penances is easy, to endure pilgrimages is easy; Still, if we draw near with a true heart, we but to pray is not easy, it requires a change of may also come 'in full assurance of faith. On heart, the help of the Holy Spirit, constant his word we may confidently rely, his promises watchfulness over the heart, and an abiding we may assuredly believe, his merits we may sense of eternal things upon the mind. boldly plead, and in his name we may fearlessly Besides, God is pleased often to delay apparent confide. Whatsoever we ask, believing, we shall answers to prayer. Even where it is most sinreceive. The more we trust in him the more we cere this may be the case. Let us remember honour him. We may encourage our souls in how Christ treated the woman of Canaan when she came to him to supplicate for the deliver- / Great good may arise to the suppliant both ance of her daughter, who was grievously vexed by the delay and by the answer being different with a devil. At first he seemed entirely indif- from what he expected. It is well fitted to throw ferent to her entreaty, for · he answered her not us back upon exercises of self-examination. Have a word. Even when his disciples took up her our prayers been such as we should offer, or as cause and became intercessors for her, being an- God should answer? Is there anything in our noyed by her importunity, he alleged she had no life that proves a hindrance to our supplication, claim on his mission, as he had been sent only and which must be removed before a righteous to the lost sheep of the house of Israel' Not God can answer it? Are there means which we yet discouraged, she drew still nearer, and wor- have neglected to employ, and in the neglect of shipping him, said, “Lord, help me. But he which it is presumption to expect that our seemed immovable, and replied, 'It is not meet prayers shall be heard? How good it were to to take the children's bread and cast it to the engage in such reflections as these! In the happy dogs. She had her answer, "Truth, Lord, yet results of them we might eventually find the the dogs eat of the crumbs which fall from their answers to our prayer. master's tablu. Not till then did he grant her At the same time, such a delay is calculated request. He delayed-he raised up apparent and, no doubt, intended to exercise our faith. difficulties, and it would seem as if her request We must learn to trust God when we do not could not be granted. Was this unkindness in see the reasons of his conduct. How nobly is our Lord? None will say so. The issue justi- this grace manifested in Abraham! He had refies the delay. And this case is recorded for our ceived the promise of a son, but how unlikely that instructioni. God may delay to answer our it should ever be fulfilled, how long the trying prayers, but we should not therefore faint. delay, years after years passing by, and to all There is a time to withhold, and a time to be human apprehension the long-promised and stow. God knows what is best for us. Let us much-cherished object growing more unlikely wait his pleasure, and not faint.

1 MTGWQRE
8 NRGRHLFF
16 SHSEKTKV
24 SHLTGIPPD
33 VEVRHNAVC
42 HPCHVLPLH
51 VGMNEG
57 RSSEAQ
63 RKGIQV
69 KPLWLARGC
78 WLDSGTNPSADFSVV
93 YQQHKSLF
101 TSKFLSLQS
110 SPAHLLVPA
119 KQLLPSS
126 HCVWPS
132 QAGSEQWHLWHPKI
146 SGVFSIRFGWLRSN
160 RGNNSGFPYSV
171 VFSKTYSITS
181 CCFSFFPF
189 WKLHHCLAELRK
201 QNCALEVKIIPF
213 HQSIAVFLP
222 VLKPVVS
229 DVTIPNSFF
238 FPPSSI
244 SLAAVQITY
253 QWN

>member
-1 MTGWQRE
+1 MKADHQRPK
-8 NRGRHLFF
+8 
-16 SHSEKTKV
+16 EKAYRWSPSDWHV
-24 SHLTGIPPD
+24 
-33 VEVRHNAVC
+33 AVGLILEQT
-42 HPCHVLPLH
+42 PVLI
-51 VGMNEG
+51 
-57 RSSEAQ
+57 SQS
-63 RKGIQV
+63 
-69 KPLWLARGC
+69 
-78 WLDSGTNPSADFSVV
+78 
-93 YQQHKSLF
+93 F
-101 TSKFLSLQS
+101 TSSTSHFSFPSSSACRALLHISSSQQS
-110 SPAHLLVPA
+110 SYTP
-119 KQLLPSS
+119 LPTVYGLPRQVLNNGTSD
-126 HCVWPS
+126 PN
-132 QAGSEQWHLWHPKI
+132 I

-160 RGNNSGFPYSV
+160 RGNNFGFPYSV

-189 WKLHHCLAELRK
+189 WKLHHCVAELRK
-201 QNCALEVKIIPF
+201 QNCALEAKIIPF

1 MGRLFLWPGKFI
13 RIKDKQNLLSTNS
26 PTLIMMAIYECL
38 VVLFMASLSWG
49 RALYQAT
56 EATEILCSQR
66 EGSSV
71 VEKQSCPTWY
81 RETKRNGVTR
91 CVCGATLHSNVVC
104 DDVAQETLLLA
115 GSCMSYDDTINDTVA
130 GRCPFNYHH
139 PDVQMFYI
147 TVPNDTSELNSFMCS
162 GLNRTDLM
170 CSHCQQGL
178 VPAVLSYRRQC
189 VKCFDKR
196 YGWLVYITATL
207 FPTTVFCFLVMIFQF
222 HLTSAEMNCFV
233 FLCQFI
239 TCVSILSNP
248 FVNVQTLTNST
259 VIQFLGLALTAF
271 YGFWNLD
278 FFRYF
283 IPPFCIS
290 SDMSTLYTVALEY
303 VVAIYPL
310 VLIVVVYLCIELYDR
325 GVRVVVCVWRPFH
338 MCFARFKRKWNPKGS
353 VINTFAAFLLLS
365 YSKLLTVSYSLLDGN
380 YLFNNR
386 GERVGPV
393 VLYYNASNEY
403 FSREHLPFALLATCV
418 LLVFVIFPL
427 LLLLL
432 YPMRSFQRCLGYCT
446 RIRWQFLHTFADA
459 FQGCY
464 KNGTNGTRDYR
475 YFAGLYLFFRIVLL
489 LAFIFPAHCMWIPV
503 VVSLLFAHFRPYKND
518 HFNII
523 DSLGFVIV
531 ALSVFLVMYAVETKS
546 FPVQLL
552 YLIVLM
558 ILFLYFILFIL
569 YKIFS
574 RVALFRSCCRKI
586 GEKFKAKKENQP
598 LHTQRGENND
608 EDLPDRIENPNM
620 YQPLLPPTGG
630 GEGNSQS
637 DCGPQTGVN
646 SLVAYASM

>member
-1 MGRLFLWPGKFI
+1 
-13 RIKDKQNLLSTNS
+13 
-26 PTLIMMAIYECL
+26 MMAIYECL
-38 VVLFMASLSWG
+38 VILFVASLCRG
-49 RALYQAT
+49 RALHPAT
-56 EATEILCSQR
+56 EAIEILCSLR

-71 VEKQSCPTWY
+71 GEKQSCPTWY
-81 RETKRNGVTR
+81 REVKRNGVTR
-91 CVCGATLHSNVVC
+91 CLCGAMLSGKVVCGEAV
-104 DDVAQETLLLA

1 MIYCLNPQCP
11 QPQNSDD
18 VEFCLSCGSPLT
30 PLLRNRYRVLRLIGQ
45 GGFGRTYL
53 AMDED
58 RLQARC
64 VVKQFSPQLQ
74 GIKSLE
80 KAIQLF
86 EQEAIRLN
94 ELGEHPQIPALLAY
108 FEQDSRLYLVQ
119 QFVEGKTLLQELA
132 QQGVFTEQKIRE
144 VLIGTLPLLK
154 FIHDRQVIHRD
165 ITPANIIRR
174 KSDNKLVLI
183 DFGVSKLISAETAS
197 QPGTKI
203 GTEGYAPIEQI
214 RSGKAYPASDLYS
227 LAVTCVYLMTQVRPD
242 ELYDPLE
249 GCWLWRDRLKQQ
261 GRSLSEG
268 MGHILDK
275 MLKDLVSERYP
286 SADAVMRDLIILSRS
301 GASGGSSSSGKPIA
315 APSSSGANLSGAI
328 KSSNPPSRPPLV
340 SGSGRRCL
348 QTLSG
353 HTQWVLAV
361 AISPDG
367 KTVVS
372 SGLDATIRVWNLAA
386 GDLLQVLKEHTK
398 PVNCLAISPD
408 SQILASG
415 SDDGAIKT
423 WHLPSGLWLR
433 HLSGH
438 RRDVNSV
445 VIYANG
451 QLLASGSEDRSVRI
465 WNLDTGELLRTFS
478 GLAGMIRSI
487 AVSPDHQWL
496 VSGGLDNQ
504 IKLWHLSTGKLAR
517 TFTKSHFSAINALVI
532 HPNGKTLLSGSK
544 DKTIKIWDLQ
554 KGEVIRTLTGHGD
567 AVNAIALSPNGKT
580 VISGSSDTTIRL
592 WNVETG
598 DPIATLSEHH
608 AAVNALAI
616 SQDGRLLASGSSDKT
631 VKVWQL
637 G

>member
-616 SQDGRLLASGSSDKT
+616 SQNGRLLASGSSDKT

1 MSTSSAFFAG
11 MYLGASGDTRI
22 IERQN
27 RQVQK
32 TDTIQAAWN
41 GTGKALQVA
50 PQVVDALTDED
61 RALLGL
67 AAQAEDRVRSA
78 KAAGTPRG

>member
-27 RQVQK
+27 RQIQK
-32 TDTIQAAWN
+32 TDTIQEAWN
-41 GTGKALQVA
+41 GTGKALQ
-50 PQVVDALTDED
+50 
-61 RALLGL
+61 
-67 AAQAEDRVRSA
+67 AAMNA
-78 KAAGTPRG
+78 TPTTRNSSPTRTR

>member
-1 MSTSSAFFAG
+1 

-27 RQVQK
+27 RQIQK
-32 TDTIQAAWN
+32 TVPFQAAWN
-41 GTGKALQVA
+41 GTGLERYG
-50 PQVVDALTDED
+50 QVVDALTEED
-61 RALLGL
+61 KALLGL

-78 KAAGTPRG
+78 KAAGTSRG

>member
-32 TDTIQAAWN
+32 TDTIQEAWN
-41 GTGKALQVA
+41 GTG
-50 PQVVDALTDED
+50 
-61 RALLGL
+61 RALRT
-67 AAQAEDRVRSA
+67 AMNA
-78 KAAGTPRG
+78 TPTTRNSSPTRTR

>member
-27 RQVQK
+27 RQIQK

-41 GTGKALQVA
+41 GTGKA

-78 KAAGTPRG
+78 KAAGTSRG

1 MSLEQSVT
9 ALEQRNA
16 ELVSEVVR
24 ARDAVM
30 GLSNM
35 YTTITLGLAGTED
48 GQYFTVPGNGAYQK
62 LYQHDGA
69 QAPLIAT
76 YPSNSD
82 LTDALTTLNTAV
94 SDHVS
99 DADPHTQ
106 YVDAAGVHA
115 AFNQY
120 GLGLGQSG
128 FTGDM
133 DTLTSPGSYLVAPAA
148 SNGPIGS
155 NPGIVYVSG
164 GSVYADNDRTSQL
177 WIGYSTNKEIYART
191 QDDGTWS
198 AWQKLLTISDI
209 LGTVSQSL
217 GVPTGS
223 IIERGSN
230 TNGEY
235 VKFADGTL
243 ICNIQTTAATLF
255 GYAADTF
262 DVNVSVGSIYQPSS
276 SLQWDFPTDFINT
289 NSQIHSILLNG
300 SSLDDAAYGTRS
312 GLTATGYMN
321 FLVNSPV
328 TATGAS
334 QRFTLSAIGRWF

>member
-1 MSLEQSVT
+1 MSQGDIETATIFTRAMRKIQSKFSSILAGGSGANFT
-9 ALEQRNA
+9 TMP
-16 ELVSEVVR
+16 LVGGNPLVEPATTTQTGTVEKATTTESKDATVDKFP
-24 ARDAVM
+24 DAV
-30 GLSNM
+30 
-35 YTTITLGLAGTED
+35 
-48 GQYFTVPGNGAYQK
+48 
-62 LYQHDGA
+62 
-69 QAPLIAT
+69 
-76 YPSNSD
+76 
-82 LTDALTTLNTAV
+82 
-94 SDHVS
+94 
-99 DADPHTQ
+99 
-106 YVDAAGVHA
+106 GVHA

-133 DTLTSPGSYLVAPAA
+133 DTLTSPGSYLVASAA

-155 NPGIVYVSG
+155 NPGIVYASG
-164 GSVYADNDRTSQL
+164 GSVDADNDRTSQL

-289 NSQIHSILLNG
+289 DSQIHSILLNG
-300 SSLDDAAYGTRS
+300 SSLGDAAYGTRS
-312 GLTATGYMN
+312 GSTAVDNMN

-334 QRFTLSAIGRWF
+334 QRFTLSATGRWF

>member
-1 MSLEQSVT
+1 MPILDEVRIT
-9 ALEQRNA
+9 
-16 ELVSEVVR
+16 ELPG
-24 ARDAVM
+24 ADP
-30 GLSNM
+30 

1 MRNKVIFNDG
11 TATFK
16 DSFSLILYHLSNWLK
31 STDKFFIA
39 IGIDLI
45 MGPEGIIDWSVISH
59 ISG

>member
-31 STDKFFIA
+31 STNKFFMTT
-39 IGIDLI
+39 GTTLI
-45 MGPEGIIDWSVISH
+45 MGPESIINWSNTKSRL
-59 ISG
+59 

than before. But his faith in God sustained Or it may please God to answer our prayers him. He had his hours of trial and seasons of in such a way as we do not expect, or which at darkness, and there were times when he was the time we may not understand. We have an tempted to seek the fulfilment of the promise by instructive example of this case in the history of unlawful means. But on the whole he clung to the apostle Paul. “A thorn in the flesh was the hope set before him through all this dark given him, a messenger from satan to buffet night of disappointment, and his example is thus him. Although we cannot tell what this was, quoted by the apostle Paul, · He staggered not yet we know it was some strong temptation. at the promise of God through unbelief, but was He betook himself to prayer as his only refuge. strong in faith, giving glory to God, and being *For this thing,' says he, 'I besought the Lord fully persuaded that what he had promised, he thrice, that it might depart from me.' Here also was able also to perform. Our business is to was delay, for he prayed once and again, appar- learn what God has promised, and in perseverently without an answer, and was obliged to urge ing prayer and labour to wait the time of his his suit upon the Lord thrice. Nor was this all. performance. For although an answer came, it was very dif- By this means the grace of patience will be ferent from what he desired and expected. The much exercised and strengthened. We must not temptation was not withdrawn as he prayed it be in haste when God is not. We must submit might be. The answer was, “My grace is sufficient ourselves and our ways to his government. It for thee. The temptation was continued, but may be well to have our fond schemes crossed he obtained strength to bear it. . And this he by his providence. We must learn to bear his understood to be the answer, for he added, "Most will no less than to do his will. It is a wholegladly therefore will I glory in mine infirmity, some lesson when we are taught that our strength that the power of Christ may rest upon me is to sit still. And it is a high attainment when Who does not justify the divine procedure, not we can say with all our hearts, " Thy will be only in the delay, but in the nature of the done.' answer. Let us not limit the Holy One of Is- Let us pray thus, and in due season we shall rael. He understands our case better than we be answered. Only let us be sure that what we do ourselves. And let us gratefully receive such ask is agreeable to the will of God, and sooner or answer as he may be pleased to give, and not later our request shall be granted.